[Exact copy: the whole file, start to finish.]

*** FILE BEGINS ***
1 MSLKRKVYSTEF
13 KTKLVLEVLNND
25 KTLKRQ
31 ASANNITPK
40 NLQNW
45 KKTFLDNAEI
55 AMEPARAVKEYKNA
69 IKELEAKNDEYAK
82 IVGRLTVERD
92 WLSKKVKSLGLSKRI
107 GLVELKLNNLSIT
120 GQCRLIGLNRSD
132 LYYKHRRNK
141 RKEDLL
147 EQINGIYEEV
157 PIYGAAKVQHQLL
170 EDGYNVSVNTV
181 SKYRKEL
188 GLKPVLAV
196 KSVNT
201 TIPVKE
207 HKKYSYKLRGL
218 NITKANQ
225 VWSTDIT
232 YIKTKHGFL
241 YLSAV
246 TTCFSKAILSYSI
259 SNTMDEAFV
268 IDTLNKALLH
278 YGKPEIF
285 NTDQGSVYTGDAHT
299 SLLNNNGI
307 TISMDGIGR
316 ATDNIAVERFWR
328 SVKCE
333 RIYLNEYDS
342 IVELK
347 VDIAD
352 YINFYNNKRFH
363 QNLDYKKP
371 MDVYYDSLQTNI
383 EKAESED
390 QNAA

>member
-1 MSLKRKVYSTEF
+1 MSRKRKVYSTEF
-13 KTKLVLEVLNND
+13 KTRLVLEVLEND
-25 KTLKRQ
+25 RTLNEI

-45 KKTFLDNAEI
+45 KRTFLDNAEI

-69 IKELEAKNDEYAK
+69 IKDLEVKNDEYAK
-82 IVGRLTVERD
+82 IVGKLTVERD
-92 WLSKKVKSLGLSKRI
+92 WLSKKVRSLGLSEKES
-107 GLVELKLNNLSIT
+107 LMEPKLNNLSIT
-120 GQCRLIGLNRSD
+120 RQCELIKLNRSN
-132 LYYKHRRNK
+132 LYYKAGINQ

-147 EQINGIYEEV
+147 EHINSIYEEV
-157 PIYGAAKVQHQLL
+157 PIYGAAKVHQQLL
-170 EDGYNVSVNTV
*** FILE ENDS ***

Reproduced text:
1 MSLKRKVYSTEF
13 KTKLVLEVLNND
25 KTLKRQ
31 ASANNITPK
40 NLQNW
45 KKTFLDNAEI
55 AMEPARAVKEYKNA
69 IKELEAKNDEYAK
82 IVGRLTVERD
92 WLSKKVKSLGLSKRI
107 GLVELKLNNLSIT
120 GQCRLIGLNRSD
132 LYYKHRRNK
141 RKEDLL
147 EQINGIYEEV
157 PIYGAAKVQHQLL
170 EDGYNVSVNTV
181 SKYRKEL
188 GLKPVLAV
196 KSVNT
201 TIPVKE
207 HKKYSYKLRGL
218 NITKANQ
225 VWSTDIT
232 YIKTKHGFL
241 YLSAV
246 TTCFSKAILSYSI
259 SNTMDEAFV
268 IDTLNKALLH
278 YGKPEIF
285 NTDQGSVYTGDAHT
299 SLLNNNGI
307 TISMDGIGR
316 ATDNIAVERFWR
328 SVKCE
333 RIYLNEYDS
342 IVELK
347 VDIAD
352 YINFYNNKRFH
363 QNLDYKKP
371 MDVYYDSLQTNI
383 EKAESED
390 QNAA

>member
-1 MSLKRKVYSTEF
+1 MSRKRKVYSTEF
-13 KTKLVLEVLNND
+13 KTRLVLEVLEND
-25 KTLKRQ
+25 RTLNEI

-45 KKTFLDNAEI
+45 KRTFLDNAEI

-69 IKELEAKNDEYAK
+69 IKDLEVKNDEYAK
-82 IVGRLTVERD
+82 IVGKLTVERD
-92 WLSKKVKSLGLSKRI
+92 WLSKKVRSLGLSEKES
-107 GLVELKLNNLSIT
+107 LMEPKLNNLSIT
-120 GQCRLIGLNRSD
+120 RQCELIKLNRSN
-132 LYYKHRRNK
+132 LYYKAGINQ

-147 EQINGIYEEV
+147 EHINSIYEEV
-157 PIYGAAKVQHQLL
+157 PIYGAAKVHQQLL
-170 EDGYNVSVNTV